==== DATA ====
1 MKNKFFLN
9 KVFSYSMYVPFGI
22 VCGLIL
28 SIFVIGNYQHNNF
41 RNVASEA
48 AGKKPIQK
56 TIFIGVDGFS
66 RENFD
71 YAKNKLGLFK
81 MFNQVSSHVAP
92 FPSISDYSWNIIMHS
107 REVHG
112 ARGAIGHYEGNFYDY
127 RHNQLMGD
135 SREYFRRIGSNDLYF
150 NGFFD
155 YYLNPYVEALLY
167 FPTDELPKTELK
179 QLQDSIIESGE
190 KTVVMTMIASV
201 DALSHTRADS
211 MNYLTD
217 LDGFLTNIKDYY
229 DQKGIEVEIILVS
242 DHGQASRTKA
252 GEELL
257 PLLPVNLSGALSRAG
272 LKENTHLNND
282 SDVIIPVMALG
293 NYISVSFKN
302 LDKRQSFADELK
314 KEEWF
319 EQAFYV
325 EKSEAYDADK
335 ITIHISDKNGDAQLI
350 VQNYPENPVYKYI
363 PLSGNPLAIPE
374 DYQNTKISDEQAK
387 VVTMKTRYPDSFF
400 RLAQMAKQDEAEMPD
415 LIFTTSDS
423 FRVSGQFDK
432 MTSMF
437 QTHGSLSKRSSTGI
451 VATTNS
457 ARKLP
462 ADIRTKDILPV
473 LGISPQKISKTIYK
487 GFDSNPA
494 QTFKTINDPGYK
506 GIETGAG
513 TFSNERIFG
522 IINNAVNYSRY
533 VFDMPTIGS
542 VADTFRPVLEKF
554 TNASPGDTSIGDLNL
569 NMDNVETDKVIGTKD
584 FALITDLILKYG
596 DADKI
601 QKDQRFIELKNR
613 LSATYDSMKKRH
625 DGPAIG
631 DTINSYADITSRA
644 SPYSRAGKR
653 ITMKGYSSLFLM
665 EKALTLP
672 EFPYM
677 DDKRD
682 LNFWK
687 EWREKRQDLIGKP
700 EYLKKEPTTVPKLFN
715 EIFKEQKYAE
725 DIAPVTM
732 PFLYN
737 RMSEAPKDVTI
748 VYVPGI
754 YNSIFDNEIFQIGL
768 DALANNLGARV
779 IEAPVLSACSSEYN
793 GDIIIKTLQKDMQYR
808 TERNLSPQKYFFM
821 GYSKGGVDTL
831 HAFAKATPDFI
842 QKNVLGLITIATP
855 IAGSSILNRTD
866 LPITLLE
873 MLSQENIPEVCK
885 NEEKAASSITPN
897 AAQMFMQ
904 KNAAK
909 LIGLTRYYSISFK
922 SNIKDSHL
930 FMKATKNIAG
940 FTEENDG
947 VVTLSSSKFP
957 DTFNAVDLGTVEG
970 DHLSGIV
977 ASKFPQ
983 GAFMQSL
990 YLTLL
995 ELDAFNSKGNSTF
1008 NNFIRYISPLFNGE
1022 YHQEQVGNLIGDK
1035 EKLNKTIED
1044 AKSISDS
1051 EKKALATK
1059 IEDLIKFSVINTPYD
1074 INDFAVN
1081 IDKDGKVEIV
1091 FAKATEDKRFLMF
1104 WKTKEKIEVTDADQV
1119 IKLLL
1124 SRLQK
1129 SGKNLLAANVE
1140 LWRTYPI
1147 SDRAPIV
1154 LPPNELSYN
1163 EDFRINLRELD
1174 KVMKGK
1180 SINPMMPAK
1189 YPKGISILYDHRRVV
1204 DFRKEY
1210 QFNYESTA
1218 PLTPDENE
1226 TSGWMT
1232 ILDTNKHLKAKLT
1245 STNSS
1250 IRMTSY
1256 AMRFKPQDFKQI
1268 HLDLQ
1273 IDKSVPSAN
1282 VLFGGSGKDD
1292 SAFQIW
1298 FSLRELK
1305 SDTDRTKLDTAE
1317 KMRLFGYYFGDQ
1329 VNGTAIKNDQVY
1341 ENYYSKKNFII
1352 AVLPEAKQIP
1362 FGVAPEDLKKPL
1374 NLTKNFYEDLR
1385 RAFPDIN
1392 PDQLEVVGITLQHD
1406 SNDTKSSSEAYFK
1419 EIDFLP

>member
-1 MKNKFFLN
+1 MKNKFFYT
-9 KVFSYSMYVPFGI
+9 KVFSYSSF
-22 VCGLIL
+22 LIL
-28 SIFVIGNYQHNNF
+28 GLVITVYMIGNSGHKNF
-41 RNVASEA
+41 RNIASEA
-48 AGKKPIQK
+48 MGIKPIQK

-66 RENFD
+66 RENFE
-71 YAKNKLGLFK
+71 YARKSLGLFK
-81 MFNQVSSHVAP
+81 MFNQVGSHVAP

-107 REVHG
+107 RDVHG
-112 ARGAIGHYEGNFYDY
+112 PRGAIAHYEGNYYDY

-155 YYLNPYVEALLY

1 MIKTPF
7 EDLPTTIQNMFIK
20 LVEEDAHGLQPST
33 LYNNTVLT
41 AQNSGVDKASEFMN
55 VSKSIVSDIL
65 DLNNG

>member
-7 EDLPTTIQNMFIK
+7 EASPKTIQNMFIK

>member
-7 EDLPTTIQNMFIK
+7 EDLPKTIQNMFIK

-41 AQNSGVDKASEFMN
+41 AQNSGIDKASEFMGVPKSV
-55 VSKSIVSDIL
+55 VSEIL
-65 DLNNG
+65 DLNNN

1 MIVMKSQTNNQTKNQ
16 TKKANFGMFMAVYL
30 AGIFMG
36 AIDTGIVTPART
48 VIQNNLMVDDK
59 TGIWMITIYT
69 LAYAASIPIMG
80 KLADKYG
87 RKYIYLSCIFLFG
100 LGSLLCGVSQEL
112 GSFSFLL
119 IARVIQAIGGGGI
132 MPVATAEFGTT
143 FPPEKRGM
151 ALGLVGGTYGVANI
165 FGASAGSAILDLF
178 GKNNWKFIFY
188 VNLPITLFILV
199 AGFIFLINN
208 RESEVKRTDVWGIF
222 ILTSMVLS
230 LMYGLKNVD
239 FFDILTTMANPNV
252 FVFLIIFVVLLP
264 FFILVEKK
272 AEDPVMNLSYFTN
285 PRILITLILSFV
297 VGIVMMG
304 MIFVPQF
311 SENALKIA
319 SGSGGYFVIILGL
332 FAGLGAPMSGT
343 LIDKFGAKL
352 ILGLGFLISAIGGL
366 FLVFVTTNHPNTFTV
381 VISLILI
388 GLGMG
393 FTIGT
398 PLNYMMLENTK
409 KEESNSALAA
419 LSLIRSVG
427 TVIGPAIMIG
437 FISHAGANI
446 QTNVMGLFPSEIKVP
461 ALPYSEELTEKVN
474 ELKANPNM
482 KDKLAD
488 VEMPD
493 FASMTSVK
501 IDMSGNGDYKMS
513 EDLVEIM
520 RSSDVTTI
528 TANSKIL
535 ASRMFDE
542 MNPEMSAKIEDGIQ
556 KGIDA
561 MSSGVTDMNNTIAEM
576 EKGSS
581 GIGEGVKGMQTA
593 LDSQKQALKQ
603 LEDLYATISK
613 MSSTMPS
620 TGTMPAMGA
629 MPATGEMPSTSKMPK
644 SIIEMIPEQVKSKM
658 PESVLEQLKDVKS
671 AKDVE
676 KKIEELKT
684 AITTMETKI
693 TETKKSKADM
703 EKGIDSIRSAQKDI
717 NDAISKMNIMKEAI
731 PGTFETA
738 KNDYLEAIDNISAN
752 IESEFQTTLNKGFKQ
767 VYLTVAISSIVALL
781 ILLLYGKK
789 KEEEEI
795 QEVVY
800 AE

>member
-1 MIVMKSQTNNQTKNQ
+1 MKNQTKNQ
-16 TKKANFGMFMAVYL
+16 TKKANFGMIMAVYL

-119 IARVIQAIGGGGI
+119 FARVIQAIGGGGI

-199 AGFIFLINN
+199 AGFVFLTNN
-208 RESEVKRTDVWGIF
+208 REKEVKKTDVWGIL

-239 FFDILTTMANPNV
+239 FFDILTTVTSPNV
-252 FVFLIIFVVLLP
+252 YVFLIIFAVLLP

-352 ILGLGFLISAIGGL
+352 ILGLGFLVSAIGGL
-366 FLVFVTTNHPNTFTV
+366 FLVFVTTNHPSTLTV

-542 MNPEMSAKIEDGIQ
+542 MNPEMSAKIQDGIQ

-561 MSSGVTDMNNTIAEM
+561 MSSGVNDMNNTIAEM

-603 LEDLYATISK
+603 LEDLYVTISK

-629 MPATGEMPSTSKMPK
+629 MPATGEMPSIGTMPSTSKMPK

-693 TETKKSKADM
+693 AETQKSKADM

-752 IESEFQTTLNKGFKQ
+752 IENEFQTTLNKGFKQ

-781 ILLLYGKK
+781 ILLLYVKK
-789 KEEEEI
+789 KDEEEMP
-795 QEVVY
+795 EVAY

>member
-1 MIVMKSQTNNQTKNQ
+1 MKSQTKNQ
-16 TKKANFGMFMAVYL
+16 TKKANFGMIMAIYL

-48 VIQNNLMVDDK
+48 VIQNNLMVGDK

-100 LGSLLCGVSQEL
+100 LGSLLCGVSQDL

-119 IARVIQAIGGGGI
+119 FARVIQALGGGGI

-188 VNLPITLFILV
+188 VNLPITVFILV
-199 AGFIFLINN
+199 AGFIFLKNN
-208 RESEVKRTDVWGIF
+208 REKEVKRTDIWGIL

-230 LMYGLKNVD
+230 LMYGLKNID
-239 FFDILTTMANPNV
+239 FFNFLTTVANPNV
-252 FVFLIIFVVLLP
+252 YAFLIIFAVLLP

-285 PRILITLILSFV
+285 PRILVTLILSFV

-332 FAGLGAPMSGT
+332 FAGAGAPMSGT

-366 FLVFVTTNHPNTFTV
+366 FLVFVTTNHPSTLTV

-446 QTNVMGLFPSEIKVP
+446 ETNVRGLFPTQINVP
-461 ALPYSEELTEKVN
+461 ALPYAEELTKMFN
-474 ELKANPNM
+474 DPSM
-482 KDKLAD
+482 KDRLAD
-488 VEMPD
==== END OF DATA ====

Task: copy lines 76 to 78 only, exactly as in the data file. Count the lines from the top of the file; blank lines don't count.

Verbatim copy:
748 VYVPGI
754 YNSIFDNEIFQIGL
768 DALANNLGARV